From Myth to History

Very first words decoded by the ideograms of Knossos Linear B were i-qo and a – to – ro – qo which mean man and horse. Our first meeting therefore with them took place centuries ago and since then we travel together through time and places.
Greek mythology gives wings to the horse since myth says he flew through the head of Medusa who was killed by Perseus. Myth also claims horse was tamed by a woman, goddess of wisdom Athena, to donate him to Bellerophon, son of Poseidon god of the sea. In accordance with cuneiform writings of 15th B.C.E., before that men had converted them in war tools, either on horseback or on chariots.
In Homer’s epics approximately during the 8th century B.C.E., poet gives them the ability to speak, express in words their thoughts, their feelings and to consult Achilles not to fight predicting his death.
The choice to present them as human beings can reveal the intimacy that people felt for horses. They know well that despite their lack of speech they aren’t deprived of perception and intelligence. Aristotle, considered father of zoology, classifies equines in the category of Perissodactylus, exactly like human kind, so can think of them as our zoo cousins. Story of Pegasus Could be a true one, as mammals descended from the sea millions of years ago.
In Decalogue on equine, he studies equine motion with precise detail leading to conclusions that until today remain as a reference to the knowledge of vets specialized for horses.
Horses of Achilles, named Xanthus and Valios, by proud and divine origin, are trying to persuade him no to go to the battlefield predicting his death. It is their passion to save their beloved friend and the power in their words that gives uniqueness to Homer’s verses. They are connected to Achilles in links of trust and respect, so fear for his future and they feel sorry for the brave man who is the only one they obey. But Achilles as a rare greatness of heroism and self awareness proceeds following his own fate (Rhapsody T, 356-424)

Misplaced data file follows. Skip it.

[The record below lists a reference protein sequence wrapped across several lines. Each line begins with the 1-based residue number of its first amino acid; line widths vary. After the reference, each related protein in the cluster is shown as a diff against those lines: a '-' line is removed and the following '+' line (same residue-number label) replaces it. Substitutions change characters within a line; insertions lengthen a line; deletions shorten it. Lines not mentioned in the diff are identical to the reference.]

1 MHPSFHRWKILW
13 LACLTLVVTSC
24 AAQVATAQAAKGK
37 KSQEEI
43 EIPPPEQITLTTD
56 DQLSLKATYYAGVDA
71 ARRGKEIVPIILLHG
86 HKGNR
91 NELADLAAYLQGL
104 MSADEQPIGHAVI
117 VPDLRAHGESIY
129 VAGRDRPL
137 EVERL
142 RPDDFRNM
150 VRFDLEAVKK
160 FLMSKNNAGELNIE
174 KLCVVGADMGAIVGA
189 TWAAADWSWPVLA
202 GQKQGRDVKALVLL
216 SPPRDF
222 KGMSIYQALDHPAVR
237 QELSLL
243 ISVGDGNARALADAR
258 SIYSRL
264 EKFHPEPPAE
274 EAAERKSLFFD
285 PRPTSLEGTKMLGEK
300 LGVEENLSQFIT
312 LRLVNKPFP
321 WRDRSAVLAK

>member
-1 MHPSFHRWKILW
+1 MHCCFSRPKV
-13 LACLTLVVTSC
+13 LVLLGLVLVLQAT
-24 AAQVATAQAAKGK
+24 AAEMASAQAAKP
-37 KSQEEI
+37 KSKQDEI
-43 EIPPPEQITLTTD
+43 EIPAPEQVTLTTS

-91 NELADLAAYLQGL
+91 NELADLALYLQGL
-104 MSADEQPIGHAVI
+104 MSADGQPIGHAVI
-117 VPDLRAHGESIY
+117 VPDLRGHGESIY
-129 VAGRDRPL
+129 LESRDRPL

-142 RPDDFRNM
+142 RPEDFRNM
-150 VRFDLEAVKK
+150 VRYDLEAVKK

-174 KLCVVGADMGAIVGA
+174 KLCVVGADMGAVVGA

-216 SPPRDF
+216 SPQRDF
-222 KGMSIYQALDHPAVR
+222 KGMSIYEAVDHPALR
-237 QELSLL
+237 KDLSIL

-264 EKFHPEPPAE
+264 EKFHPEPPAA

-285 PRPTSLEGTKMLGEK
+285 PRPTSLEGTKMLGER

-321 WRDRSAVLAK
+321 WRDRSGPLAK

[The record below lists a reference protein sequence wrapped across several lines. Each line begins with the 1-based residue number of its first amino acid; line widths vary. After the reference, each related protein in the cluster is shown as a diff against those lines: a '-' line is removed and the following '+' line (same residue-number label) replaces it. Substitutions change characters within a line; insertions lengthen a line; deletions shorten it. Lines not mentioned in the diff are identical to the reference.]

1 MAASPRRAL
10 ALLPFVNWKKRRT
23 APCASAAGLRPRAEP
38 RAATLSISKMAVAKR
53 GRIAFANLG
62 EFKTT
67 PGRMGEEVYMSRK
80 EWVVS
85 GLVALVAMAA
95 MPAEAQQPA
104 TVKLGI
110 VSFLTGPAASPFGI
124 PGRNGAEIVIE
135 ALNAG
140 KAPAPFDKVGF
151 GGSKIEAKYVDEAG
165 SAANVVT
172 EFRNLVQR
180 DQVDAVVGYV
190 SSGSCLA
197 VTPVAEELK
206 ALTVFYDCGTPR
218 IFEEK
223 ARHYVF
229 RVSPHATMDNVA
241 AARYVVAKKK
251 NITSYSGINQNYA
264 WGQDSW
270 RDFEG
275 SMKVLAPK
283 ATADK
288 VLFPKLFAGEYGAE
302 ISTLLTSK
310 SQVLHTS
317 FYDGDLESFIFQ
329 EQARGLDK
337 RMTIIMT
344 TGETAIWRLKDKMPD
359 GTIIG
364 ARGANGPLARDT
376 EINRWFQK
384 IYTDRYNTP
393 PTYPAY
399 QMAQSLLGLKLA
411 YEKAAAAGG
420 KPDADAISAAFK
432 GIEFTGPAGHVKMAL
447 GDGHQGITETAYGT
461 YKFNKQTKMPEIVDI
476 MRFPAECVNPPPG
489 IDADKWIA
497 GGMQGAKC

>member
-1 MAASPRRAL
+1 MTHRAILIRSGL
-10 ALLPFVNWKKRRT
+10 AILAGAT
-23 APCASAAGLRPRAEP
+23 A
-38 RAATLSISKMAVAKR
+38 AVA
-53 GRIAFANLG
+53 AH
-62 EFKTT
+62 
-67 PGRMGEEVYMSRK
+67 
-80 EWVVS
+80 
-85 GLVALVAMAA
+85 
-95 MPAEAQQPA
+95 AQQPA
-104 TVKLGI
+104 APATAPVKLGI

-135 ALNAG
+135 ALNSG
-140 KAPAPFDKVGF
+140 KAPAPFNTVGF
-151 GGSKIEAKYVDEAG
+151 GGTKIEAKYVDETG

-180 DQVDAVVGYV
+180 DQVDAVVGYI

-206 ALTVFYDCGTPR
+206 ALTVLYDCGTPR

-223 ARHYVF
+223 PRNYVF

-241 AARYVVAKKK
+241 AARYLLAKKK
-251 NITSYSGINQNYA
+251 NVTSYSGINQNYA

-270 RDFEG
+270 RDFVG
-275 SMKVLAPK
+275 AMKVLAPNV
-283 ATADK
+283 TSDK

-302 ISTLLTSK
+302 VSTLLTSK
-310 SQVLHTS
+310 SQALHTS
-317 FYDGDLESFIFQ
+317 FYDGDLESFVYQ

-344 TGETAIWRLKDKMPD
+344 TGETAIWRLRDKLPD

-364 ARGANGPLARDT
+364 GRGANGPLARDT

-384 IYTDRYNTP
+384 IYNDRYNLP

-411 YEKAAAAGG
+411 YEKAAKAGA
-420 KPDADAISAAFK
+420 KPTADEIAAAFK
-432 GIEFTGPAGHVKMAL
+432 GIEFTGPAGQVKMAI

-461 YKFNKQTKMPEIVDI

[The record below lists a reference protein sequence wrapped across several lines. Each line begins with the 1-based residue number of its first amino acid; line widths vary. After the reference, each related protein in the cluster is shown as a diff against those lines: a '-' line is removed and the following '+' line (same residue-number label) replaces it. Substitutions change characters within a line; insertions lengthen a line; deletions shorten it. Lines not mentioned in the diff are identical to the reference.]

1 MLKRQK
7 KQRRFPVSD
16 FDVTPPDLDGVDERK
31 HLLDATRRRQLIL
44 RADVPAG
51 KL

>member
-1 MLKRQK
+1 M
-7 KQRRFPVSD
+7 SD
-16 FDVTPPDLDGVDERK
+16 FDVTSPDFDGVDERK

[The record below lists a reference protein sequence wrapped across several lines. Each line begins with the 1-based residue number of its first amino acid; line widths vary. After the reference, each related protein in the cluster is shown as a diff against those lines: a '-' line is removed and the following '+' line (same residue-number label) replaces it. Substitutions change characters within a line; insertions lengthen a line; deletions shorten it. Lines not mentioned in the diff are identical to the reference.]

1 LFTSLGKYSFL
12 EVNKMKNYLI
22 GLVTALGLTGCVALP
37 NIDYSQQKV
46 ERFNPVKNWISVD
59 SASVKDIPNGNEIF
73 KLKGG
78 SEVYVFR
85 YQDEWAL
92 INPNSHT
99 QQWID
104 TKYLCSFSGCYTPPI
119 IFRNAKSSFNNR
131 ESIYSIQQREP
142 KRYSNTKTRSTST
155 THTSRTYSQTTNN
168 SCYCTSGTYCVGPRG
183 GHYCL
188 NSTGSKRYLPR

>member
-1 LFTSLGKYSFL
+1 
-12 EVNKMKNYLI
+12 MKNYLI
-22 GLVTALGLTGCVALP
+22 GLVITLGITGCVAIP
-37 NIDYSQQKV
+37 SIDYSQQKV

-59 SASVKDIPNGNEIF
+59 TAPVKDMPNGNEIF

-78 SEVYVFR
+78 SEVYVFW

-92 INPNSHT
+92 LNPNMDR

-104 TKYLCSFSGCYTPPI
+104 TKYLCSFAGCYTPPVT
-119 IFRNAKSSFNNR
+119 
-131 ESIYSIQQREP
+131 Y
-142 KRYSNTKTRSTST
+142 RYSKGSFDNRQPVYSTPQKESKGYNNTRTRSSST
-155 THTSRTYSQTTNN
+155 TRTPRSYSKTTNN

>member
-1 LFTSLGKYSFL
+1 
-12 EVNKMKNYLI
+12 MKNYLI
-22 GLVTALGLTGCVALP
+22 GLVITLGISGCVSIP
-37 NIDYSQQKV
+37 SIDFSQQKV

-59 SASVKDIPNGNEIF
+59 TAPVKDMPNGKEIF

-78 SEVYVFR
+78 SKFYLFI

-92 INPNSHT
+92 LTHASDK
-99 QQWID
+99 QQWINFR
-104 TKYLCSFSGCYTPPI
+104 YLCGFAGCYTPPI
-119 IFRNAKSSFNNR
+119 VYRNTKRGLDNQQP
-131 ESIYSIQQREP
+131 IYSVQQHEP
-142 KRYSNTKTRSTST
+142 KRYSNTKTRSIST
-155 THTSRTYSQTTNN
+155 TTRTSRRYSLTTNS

Constantine P. Cavafy inspired by Homeric verses he wrote the poem “The horses of Achilles.” Through Jupiter’s words he compresses their bad fate in this harsh human world:
“What were you doing down there in this miserable doom humanity which is a game of fate caught up in peoples troubles “” But tears for the death and constant tragedy poured from those two noble animals ” (From Poems 1897-1933, Icarus 1984)

Artist : Giorgio de Chirico (Italy, b.1888, d.1978) Title : Date : 1963 Medium Description: oil on canvas Dimensions : Credit Line : Purchased 2006 Image Credit Line : Accession Number : 178.2006


Lady of the ice, mummy discovered by scientists in 1995 belonged to the distant era of the 5th or 4th century B.C.E. Most likely she was an Amazon and she was found buried along with six horses and their harness. She carries one of the oldest colored tattoo which depicts horses that are distinguished very easily. Investigation proved that she was only 25 years old when she died 2500 years ago.
In this quote from a short story of Emmanuel Lykoudi (1849-1925) “Memories from the sea” discern how even today we treat creatures that once served us with loyalty and now that they have grown old we don’t protect them anymore. It is the image of a priest on horseback walking to Areos Park in Athens. The horse was bought when it was old and “has become useless to the army so it was surrendered “in the auction hammer” which converted him into a humble porter. And the description of the unfortunate animal, “Deep compassion inspired the horse’s view, With his head almost reaching the earth, eyes dehydrated, thin, measuring his sides under the skin, trembling trying to walk, enduring the hits of his sacred rider’s stick. ”